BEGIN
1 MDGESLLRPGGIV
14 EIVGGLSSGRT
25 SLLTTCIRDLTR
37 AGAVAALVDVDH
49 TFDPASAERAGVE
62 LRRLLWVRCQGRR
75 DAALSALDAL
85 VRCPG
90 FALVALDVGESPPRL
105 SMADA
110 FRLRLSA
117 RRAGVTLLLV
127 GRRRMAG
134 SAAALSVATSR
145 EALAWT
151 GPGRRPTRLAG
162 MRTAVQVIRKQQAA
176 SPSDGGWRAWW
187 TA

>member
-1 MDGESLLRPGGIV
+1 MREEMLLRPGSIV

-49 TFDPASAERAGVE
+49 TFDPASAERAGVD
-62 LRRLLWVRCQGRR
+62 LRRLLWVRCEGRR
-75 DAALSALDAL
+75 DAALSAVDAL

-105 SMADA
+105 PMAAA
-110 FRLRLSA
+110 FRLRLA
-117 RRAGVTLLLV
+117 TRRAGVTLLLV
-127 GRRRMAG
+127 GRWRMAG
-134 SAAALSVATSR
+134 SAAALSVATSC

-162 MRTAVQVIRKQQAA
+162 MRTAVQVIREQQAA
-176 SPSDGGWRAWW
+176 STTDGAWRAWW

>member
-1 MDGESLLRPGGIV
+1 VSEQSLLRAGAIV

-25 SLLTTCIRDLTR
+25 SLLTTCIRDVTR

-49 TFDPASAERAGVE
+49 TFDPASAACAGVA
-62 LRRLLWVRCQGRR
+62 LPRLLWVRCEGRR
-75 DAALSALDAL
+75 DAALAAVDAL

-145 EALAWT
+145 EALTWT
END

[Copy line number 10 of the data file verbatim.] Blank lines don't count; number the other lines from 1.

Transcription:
105 SMADA